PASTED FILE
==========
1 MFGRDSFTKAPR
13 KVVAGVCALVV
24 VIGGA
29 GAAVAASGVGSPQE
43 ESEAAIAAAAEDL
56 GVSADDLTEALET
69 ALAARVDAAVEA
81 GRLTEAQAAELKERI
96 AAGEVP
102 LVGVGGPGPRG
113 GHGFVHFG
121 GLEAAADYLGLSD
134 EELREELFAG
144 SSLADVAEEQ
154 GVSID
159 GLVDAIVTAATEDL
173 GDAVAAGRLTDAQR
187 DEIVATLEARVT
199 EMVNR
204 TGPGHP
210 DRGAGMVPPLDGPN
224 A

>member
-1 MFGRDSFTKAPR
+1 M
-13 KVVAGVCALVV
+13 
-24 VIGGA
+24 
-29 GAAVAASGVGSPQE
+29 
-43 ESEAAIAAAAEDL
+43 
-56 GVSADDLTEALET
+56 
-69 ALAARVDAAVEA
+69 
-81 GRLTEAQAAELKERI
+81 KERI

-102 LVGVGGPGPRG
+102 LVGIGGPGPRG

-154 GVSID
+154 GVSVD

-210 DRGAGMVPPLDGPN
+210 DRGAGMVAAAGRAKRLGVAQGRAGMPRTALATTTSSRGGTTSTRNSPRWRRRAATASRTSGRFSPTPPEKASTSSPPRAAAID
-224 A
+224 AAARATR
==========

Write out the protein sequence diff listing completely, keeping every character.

1 MFGRDSFTKAPR
13 KVVAGVCALVV
24 VIGGA
29 GAAVAASGVGSPQE
43 ESEAAIAAAAEDL
56 GVSADDLTEALET
69 ALAARVDAAVEA
81 GRLTEAQAAELKERI
96 AAGEVP
102 LVGVGGPGPRG
113 GHGFVHFG
121 GLEAAADYLGLSD
134 EELREELFAG
144 SSLADVAEEQ
154 GVSID
159 GLVDAIVTAATEDL
173 GDAVAAGRLTDAQR
187 DEIVATLEARVT
199 EMVNR
204 TGPGHP
210 DRGAGMVPPLDGPN
224 A

>member
-1 MFGRDSFTKAPR
+1 M
-13 KVVAGVCALVV
+13 
-24 VIGGA
+24 
-29 GAAVAASGVGSPQE
+29 
-43 ESEAAIAAAAEDL
+43 
-56 GVSADDLTEALET
+56 
-69 ALAARVDAAVEA
+69 
-81 GRLTEAQAAELKERI
+81 KERI

-102 LVGVGGPGPRG
+102 LVGIGGPGPRG

-154 GVSID
+154 GVSVD

-210 DRGAGMVPPLDGPN
+210 DRGAGMVAAAGRAKRLGVAQGRAGMPRTALATTTSSRGGTTSTRNSPRWRRRAATASRTSGRFSPTPPEKASTSSPPRAAAID
-224 A
+224 AAARATR